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Tuesday, June 3, 2014

Mid-Century NYC Apartment: House Tour

The Building

The Carlton House was built in 1946 and designed by architect Philip Birnbaum, who went on in his later more seasoned years to design Trump Tower. He was an architect better known for his interiors - his thoughtful use of space and light and devotion to creating "livable" spaces. Even so, I quite like the exterior of our building with it's open balconies in the front.

The Floorplan

The Foyer

I love that this apartment has a formal entryway - a space that is not intended for anything more useful than getting one's bearings upon entering the apartment.

A foyer is one of the hallmarks of the midcentury apartment design. Though it would be considered wasted space in most floor plans today, there's much to be said for having a place to hang your coat, toss your keys, put down your bags when you come in the door. 

Right now I've furnished it with an awesome little mod settee that I inherited and slipcovered (here's how you make white slipcovers without a pattern), a dark wood bookcase, a sweet little midcentury console table that I found at Beall and Bell in Greenport and could not resist, and a Sputnick light fixture.

While this doesn't feel like the forever home for the little settee - I think it will end up in the master bedroom - it makes a cozy little spot to change your shoes as you come and go.

 The Living Room

The living room is a 12 x 20 ft rectangle - the perfect layout for a back-facing sofa aligned with a library table. And given the bookshelves that replaced the infamous Wall of Mirrors referenced in NY Times "The Hunt" - how appropriate.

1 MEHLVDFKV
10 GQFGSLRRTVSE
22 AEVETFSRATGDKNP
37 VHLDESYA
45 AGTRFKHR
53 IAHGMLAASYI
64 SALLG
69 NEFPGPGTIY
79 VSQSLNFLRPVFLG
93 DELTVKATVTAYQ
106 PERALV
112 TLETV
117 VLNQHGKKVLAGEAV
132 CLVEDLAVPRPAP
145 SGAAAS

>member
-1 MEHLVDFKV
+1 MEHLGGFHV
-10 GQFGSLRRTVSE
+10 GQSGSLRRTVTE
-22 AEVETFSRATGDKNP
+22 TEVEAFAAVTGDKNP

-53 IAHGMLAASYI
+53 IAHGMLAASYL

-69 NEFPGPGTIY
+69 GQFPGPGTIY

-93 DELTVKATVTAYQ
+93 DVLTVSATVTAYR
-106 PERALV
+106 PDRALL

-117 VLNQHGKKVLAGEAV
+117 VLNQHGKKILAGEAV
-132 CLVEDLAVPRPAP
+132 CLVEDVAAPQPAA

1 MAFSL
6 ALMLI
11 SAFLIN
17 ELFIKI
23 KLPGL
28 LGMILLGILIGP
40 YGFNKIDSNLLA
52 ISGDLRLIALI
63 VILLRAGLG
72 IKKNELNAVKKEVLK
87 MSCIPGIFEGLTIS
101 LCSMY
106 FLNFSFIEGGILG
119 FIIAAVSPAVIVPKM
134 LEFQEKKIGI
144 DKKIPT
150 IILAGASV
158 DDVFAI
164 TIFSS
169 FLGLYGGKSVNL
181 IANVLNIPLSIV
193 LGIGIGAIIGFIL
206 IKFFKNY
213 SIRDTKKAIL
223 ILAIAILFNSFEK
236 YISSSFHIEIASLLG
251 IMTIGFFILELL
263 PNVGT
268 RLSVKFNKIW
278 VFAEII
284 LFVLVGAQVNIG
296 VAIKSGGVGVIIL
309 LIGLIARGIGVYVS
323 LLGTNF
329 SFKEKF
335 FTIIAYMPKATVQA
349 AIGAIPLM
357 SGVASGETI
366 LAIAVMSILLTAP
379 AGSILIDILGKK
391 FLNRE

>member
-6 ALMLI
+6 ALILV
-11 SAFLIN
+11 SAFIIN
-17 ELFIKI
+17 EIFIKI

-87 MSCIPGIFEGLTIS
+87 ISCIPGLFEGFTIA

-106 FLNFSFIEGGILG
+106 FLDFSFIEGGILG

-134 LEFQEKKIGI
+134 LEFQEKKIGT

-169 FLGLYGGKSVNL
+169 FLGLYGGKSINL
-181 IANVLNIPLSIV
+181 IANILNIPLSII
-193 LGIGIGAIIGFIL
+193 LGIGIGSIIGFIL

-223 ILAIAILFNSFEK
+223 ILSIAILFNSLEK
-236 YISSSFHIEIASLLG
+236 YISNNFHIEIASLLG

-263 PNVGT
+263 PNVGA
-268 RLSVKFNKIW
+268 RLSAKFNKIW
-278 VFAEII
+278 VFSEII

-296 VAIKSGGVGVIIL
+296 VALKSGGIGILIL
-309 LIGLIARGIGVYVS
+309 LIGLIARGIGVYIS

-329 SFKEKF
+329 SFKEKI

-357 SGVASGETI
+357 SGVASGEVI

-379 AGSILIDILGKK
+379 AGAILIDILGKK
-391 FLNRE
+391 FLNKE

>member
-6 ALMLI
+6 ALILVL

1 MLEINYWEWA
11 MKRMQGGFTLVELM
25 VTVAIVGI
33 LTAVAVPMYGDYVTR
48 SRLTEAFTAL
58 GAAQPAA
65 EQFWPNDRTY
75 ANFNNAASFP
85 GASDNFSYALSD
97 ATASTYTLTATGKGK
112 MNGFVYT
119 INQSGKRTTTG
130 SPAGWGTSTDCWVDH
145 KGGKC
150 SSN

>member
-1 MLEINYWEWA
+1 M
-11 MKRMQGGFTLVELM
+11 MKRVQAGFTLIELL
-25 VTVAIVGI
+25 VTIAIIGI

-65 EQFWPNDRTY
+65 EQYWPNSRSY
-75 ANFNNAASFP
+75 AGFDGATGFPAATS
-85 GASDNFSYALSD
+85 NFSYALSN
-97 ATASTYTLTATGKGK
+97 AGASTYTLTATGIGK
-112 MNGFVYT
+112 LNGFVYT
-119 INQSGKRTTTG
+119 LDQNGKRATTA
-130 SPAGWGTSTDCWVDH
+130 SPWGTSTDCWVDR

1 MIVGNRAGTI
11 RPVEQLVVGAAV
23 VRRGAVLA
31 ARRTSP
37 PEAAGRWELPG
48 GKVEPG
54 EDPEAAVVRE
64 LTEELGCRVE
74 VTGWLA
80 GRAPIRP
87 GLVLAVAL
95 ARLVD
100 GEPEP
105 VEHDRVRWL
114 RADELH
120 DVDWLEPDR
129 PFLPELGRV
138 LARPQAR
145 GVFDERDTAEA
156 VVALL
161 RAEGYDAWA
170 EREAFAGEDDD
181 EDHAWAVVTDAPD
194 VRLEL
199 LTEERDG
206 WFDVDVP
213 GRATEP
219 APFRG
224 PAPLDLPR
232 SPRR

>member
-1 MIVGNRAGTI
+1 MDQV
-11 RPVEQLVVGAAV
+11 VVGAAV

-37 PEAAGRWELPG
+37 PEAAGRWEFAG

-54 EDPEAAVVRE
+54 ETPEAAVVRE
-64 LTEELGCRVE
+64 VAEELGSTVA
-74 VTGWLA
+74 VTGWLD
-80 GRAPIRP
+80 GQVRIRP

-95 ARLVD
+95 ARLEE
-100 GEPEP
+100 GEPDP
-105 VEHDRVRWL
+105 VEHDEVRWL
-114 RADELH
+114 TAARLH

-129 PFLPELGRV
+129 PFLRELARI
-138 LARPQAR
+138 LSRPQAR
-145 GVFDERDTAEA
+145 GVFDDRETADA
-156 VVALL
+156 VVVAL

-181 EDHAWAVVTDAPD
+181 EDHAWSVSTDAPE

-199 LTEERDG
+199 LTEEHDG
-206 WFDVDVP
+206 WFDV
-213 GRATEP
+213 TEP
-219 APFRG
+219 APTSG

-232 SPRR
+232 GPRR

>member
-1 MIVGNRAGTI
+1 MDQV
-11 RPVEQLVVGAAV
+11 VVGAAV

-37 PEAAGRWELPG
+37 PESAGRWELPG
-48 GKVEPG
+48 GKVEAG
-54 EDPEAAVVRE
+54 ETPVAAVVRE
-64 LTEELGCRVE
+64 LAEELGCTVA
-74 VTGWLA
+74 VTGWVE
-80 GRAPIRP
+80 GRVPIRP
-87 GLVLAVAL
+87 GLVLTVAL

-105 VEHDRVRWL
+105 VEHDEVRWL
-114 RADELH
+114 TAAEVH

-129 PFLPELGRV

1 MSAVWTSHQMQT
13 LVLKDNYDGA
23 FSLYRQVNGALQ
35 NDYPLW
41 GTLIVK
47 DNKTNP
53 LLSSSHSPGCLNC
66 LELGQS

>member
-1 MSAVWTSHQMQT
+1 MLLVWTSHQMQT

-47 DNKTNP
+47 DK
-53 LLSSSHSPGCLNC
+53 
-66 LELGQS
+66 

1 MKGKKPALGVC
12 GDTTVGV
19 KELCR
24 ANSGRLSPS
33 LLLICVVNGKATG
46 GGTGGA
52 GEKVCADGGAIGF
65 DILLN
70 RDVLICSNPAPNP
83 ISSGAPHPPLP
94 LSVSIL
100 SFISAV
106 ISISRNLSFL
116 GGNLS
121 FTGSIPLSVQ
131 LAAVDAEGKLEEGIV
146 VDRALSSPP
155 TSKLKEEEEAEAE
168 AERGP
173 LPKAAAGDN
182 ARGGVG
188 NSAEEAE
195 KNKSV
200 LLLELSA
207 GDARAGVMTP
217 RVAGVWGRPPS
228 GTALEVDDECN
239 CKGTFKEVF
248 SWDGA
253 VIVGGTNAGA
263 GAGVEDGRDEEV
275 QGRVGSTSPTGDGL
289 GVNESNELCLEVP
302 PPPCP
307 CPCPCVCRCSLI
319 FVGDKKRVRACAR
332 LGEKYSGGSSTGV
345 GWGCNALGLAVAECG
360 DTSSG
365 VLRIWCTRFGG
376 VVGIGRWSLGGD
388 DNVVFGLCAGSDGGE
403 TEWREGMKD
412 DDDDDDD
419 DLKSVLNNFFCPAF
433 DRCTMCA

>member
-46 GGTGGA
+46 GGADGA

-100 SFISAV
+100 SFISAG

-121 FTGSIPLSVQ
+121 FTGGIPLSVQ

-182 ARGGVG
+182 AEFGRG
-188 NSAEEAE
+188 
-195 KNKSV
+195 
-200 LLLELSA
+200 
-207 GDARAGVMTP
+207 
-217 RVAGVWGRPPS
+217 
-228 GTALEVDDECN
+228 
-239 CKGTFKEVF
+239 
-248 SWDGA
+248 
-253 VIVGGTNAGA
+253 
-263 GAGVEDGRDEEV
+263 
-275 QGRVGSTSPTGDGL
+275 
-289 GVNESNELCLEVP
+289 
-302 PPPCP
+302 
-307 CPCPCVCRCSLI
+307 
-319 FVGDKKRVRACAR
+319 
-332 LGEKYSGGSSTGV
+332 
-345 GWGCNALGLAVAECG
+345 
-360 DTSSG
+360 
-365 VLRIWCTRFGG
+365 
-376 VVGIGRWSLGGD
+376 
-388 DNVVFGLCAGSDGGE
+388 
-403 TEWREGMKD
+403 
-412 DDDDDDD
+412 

The Dining "Area"

The floorplan draws attention to the dining area with this raised platform. I don't know what the thinking was back in 1946, but the raised platform just screams mid-century, doesn't it? It creates a distinct area for eating, and I appreciate the graceful transition from room to room.

The Kitchen

My first instinct was to rip out the wall, level the raised dining platform, and create an "open floor plan". It certainly would have made the room look immediately spacious upon entering the apartment. At the time, all the Renov8or budget was going toward the more needed upgrades in the bathroom.

You know what? I'm so glad I waited.

Now that I've been living with it, I have come to like this enclosed galley kitchen. It keeps cooking smells in and mess out of sight. 

Shortly before moving in, we gave it a makeover (see White Kitchen Makeover for Under $3,000). I painted all of the cabinetry a neutral cream color, added a row of upper cabinets, replaced sink fixtures, and tiled the backsplash in cream subway tile. The rich cream color has subdued the busy coral granite to the point where I not only don't hate the pinkish stone anymore, I admire it's natural beauty. 

So, this Reno8or learned something by being budget constrained. I learned that simple changes make a world of difference. And it's best to live in a home a while if you can. (It will tell you what it needs.)

The Office/Second Bedroom
Having a second bedroom in NYC is a luxury that was beyond our imagining. And of course it wouldn't have been affordable if we had stayed in Carroll Gardens or moved to Manhattan. This is what makes real estate in Queens such a great deal for us.

I found a mid-century style sofa bed in a small shop in Astoria for the office/second bedroom. Mom and Dad tested out the bed when they visited the week after we moved in. They said it was comfy (but maybe they were being tactful?).

I made good on my promise to Ross - a room to keep his guitars in. There are now four - count 'em.